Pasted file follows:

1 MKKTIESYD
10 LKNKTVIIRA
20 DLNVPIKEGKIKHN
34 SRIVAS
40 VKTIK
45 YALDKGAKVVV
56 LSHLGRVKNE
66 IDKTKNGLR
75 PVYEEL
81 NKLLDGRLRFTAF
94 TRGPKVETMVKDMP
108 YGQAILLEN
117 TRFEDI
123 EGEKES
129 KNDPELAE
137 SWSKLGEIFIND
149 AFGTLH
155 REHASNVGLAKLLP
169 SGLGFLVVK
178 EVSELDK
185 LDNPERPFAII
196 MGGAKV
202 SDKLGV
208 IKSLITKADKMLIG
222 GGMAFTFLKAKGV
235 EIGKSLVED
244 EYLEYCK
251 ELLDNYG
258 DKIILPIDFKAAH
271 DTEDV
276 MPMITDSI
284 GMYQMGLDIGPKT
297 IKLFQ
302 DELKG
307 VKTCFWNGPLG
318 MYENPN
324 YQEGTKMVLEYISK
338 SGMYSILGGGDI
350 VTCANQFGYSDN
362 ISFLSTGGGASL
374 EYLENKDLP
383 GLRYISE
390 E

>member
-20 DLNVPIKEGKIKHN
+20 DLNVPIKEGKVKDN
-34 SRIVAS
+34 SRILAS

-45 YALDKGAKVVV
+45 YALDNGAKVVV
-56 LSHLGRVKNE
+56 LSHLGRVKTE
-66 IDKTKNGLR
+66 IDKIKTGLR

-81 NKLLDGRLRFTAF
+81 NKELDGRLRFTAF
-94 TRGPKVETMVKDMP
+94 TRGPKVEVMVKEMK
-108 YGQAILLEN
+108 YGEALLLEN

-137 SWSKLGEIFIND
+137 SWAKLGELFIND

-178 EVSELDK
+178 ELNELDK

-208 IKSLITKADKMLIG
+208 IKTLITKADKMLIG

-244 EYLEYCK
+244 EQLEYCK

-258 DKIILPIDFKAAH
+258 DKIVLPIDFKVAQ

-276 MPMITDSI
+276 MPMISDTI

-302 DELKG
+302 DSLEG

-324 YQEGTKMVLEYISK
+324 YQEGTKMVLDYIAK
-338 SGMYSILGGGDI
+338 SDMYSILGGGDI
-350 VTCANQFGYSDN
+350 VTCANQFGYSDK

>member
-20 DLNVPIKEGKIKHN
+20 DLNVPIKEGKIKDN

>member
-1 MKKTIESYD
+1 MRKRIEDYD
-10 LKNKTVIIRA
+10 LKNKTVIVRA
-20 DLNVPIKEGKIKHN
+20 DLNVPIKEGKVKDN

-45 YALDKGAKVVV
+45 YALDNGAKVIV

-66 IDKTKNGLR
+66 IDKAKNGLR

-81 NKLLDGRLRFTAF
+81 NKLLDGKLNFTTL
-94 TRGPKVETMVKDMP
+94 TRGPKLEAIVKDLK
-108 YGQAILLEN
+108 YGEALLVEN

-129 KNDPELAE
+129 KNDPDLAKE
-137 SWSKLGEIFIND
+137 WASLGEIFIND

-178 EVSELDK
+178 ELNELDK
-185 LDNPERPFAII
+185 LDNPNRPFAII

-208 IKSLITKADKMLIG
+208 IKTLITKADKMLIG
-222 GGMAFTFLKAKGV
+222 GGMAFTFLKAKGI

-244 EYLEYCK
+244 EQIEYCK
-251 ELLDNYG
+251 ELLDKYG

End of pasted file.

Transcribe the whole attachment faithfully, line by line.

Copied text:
1 MKKTIESYD
10 LKNKTVIIRA
20 DLNVPIKEGKIKHN
34 SRIVAS
40 VKTIK
45 YALDKGAKVVV
56 LSHLGRVKNE
66 IDKTKNGLR
75 PVYEEL
81 NKLLDGRLRFTAF
94 TRGPKVETMVKDMP
108 YGQAILLEN
117 TRFEDI
123 EGEKES
129 KNDPELAE
137 SWSKLGEIFIND
149 AFGTLH
155 REHASNVGLAKLLP
169 SGLGFLVVK
178 EVSELDK
185 LDNPERPFAII
196 MGGAKV
202 SDKLGV
208 IKSLITKADKMLIG
222 GGMAFTFLKAKGV
235 EIGKSLVED
244 EYLEYCK
251 ELLDNYG
258 DKIILPIDFKAAH
271 DTEDV
276 MPMITDSI
284 GMYQMGLDIGPKT
297 IKLFQ
302 DELKG
307 VKTCFWNGPLG
318 MYENPN
324 YQEGTKMVLEYISK
338 SGMYSILGGGDI
350 VTCANQFGYSDN
362 ISFLSTGGGASL
374 EYLENKDLP
383 GLRYISE
390 E

>member
-20 DLNVPIKEGKIKHN
+20 DLNVPIKEGKVKDN
-34 SRIVAS
+34 SRILAS

-45 YALDKGAKVVV
+45 YALDNGAKVVV
-56 LSHLGRVKNE
+56 LSHLGRVKTE
-66 IDKTKNGLR
+66 IDKIKTGLR

-81 NKLLDGRLRFTAF
+81 NKELDGRLRFTAF
-94 TRGPKVETMVKDMP
+94 TRGPKVEVMVKEMK
-108 YGQAILLEN
+108 YGEALLLEN

-137 SWSKLGEIFIND
+137 SWAKLGELFIND

-178 EVSELDK
+178 ELNELDK

-208 IKSLITKADKMLIG
+208 IKTLITKADKMLIG

-244 EYLEYCK
+244 EQLEYCK

-258 DKIILPIDFKAAH
+258 DKIVLPIDFKVAQ

-276 MPMITDSI
+276 MPMISDTI

-302 DELKG
+302 DSLEG

-324 YQEGTKMVLEYISK
+324 YQEGTKMVLDYIAK
-338 SGMYSILGGGDI
+338 SDMYSILGGGDI
-350 VTCANQFGYSDN
+350 VTCANQFGYSDK

>member
-20 DLNVPIKEGKIKHN
+20 DLNVPIKEGKIKDN

>member
-1 MKKTIESYD
+1 MRKRIEDYD
-10 LKNKTVIIRA
+10 LKNKTVIVRA
-20 DLNVPIKEGKIKHN
+20 DLNVPIKEGKVKDN

-45 YALDKGAKVVV
+45 YALDNGAKVIV

-66 IDKTKNGLR
+66 IDKAKNGLR

-81 NKLLDGRLRFTAF
+81 NKLLDGKLNFTTL
-94 TRGPKVETMVKDMP
+94 TRGPKLEAIVKDLK
-108 YGQAILLEN
+108 YGEALLVEN

-129 KNDPELAE
+129 KNDPDLAKE
-137 SWSKLGEIFIND
+137 WASLGEIFIND

-178 EVSELDK
+178 ELNELDK
-185 LDNPERPFAII
+185 LDNPNRPFAII

-208 IKSLITKADKMLIG
+208 IKTLITKADKMLIG
-222 GGMAFTFLKAKGV
+222 GGMAFTFLKAKGI

-244 EYLEYCK
+244 EQIEYCK
-251 ELLDNYG
+251 ELLDKYG